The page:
Zeta Kromah is an 11-year-old girl from the Bye Pass Community in Monrovia, capital of Liberia. She dreams of becoming a professional football player while still focussing on her education, an opportunity only few children – particularly girls – can afford in Liberia.
Thanks to the Monrovia Football Academy (MFA), founded by William H. Smith and Sekou Manubah, Zeta can now accomplish both dreams.
Opened in October 2015, MFA is contributing to creating a better education system in Liberia, where lack of opportunities hinder youths' empowerment.
In 2013, Liberia's President Johnson Sirleaf defined the education system in her country as "a mess". The leader made the comment after 25,000 high school graduates had failed to pass the University of Liberia's entrance examination.
Three years later, the West African nation – still coping with the devastating effects of an Ebola epidemic that killed more than 4,000 people in the African nation alone – is still struggling to provide an education system that can match the capabilities of Liberian youths.
The country recently announced a plan to privatise primary schools, in a bid to revive the schooling system, which Minister of Education George Werner said "has been in a state of decay for the last three decades."
"Zeta provides a great example of the impact MFA can have on Liberia's youth," Smith, MFA president and co-founder told IBTimesUK.
"Before joining MFA, Zeta attended a school with large class sizes, unqualified teachers, and ill-equipped classrooms. Most of her learning occurred after school, when her older brother would take her through her lessons. Now, she is receiving a quality education that encourages her to explore new ideas and challenge herself."
Football can bring about social changes
MFA aims to use football to incentive children to improve their academic performances.
"There's never been a football academy that combines education and football, which are probably the two most attractive things to youths in Liberia, where there are very few opportunities," Smith said.
The academy, founded on a 50/50 gender equity principle, aims to provide Liberian boys and girls with "a life-altering experience" by offering an affordable quality education, professional football coaching, nutrition, and life skills.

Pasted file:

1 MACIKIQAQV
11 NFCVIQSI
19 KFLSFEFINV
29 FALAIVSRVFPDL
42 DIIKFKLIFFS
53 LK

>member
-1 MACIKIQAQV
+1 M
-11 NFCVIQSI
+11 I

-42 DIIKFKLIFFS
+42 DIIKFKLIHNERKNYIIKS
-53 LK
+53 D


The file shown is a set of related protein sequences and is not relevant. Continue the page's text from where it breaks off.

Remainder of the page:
MFA, visited by Sirleaf in June 2016, is also trying to bring about social changes and promote gender equality in Liberia, where the consequences of a 14-year civil war still haunts women and girls.
The country is fighting to tackle gender inequality and child labour, with the minister of gender, children and social protection warning the number of child street vendors is on the rise, particularly in urban cities.
"We started with 27 students, 16 boys and 11 girls. We started small because we wanted to test our popularity and make sure that our approach was contextually appropriate," explained Smith.
"We really wanted to avoid the classic mistake where a young American comes and says: 'I have all the answers, you guys just listen to me.' We have now expanded to 51 students, 30 boys and 21 girls."
"When President Sirleaf came to visit the Academy she called it a 'wonderful, great initiative that everyone should support'. We are trying to create new opportunities for our students, and to that end we have started building partnerships with top academic and football institutions both in Liberia and abroad, including the African Leadership Academy, prep schools and universities in the US, and two English football clubs (Tottenham and Watford). Ultimately, our mission is to prepare talented boys and girls to lead positive change in Liberia," he concluded.
For more information on MFA and to contact its board members, you can visit its website here.